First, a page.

- The Washington Times - Tuesday, February 6, 2007

NEW ORLEANS (AP) — The U.S. government gave $84.5 million to more than 10,000 households in a neighborhood President Bush visited right after Hurricane Katrina. But U.S. Census figures show fewer than 8,000 homes existed there at the time.

Now the government wants back a lot of its money.

The Federal Emergency Management Agency (FEMA) has determined nearly 70,000 Louisiana households improperly received $309.1 million in grants, and officials acknowledge those numbers are likely to grow.

In the chaotic period after two deadly hurricanes, Katrina and Rita, slammed the Gulf Coast in 2005 — Katrina making landfall in late August, followed by Rita in late September — federal officials scrambled to provide help in hard-hit areas such as submerged neighborhoods near the French Quarter.

But an Associated Press analysis of government data obtained under the federal Freedom of Information Act suggests the government might not have been careful enough with its checkbook as it gave out nearly $5.3 billion in aid to storm victims. The analysis found the government regularly gave money to more homes in some neighborhoods than the number of homes that actually existed.

The pattern was repeated in nearly 100 neighborhoods damaged by the hurricanes. At least 162,750 homes that didn’t exist before the storms may have received a total of more than $1 billion in improper or illegal payments, the AP found.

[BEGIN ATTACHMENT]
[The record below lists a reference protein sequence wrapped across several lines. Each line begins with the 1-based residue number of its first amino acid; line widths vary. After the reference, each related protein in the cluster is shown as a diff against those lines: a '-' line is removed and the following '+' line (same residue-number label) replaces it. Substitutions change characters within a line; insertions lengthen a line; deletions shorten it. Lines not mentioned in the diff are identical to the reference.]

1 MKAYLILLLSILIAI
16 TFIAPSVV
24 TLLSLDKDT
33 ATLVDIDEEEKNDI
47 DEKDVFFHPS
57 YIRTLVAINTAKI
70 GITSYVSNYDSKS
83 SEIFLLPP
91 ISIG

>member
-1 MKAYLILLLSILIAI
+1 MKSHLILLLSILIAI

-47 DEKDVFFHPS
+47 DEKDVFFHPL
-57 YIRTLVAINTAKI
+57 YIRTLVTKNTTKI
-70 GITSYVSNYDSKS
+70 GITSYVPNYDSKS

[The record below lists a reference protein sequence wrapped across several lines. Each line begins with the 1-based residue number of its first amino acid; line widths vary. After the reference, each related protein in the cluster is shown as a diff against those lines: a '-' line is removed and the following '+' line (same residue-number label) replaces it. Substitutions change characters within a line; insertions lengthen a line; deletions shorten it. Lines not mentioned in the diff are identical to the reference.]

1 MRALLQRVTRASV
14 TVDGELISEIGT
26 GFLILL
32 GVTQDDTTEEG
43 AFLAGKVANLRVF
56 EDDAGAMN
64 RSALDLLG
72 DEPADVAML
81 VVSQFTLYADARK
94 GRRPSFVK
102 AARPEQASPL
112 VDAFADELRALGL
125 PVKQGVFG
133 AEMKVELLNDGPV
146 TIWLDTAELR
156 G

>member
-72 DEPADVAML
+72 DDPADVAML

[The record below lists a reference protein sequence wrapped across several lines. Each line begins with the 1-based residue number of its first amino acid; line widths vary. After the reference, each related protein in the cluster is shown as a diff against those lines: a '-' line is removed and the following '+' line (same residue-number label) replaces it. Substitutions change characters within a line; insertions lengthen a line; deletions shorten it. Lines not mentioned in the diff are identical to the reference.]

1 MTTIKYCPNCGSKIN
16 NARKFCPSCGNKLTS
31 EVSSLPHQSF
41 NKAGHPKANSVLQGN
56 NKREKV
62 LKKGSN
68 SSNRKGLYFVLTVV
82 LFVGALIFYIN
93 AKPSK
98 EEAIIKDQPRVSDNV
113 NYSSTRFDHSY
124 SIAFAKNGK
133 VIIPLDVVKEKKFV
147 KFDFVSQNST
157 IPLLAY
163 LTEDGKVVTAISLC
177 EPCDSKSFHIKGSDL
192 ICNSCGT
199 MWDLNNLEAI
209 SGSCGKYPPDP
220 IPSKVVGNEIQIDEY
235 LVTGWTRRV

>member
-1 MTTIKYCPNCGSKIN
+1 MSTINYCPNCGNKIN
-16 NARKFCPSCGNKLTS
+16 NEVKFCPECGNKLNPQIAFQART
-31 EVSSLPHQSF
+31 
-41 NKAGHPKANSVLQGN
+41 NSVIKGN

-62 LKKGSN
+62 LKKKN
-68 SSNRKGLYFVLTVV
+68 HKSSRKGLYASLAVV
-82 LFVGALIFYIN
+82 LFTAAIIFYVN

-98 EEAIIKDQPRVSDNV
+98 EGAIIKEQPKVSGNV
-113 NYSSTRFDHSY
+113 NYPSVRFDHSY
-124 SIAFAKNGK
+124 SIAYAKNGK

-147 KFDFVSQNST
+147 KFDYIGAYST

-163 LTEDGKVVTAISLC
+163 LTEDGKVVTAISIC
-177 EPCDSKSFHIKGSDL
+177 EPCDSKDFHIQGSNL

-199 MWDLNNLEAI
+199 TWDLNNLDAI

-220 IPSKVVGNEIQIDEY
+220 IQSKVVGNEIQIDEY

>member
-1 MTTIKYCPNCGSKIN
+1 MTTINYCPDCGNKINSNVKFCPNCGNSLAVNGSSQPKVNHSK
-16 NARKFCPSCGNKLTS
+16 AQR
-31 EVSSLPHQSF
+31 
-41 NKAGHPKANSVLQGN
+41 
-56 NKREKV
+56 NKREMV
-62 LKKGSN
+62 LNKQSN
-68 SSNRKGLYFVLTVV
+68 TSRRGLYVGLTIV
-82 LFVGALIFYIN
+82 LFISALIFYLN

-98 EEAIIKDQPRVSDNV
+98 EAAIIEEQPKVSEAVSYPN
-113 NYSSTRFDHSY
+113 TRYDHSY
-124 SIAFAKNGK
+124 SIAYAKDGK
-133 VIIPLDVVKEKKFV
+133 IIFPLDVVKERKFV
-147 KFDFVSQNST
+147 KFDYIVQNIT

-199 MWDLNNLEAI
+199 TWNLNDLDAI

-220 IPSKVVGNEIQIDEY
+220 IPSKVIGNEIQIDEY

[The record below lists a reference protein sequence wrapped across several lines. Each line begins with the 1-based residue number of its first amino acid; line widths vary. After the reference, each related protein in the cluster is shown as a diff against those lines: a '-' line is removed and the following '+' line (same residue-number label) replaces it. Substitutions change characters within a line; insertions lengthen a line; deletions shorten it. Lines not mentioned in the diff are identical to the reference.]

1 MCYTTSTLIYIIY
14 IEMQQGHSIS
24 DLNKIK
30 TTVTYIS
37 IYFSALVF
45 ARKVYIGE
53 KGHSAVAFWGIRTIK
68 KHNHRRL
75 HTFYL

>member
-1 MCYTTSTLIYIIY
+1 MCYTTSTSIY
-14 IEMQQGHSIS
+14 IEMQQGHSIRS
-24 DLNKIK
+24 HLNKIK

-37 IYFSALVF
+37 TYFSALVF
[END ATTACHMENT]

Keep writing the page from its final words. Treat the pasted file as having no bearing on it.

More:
The Justice Department thus far has prosecuted more than 400 people for storm-related fraud, and $18 million has been returned to FEMA or the American Red Cross, according to a recent report by the department’s Katrina Fraud Task Force. The bulk of prosecutions have occurred in Louisiana (115), California (79), Texas (50) and Mississippi (46). The amount recovered so far, however, is slight compared with estimates of widespread fraud.

Among those already prosecuted: Lakietha Diann Hall, 35, of Dallas. Prosecutors said Hall and 10 others — including her mother — filed fraudulent assistance applications over the Internet claiming damage to her home in New Orleans. Hall, whom authorities said never lived in Louisiana, received $65,000 in disaster aid, court records show.

The New Orleans apartment complex where Hall claimed she lived was in a neighborhood of 18,100 homes before the storm; FEMA records show the government gave money to more than 21,000 homes there after Katrina.

Hall pleaded guilty to identity theft. She was sentenced in November to 70 months in prison and ordered to pay $100 each month until she repays the U.S. government $83,254 — a court-imposed payment plan that will take nearly 70 years.

The AP analysis discovered the government made more home grants than the number of homes in one of every five neighborhoods in the wake of Katrina.

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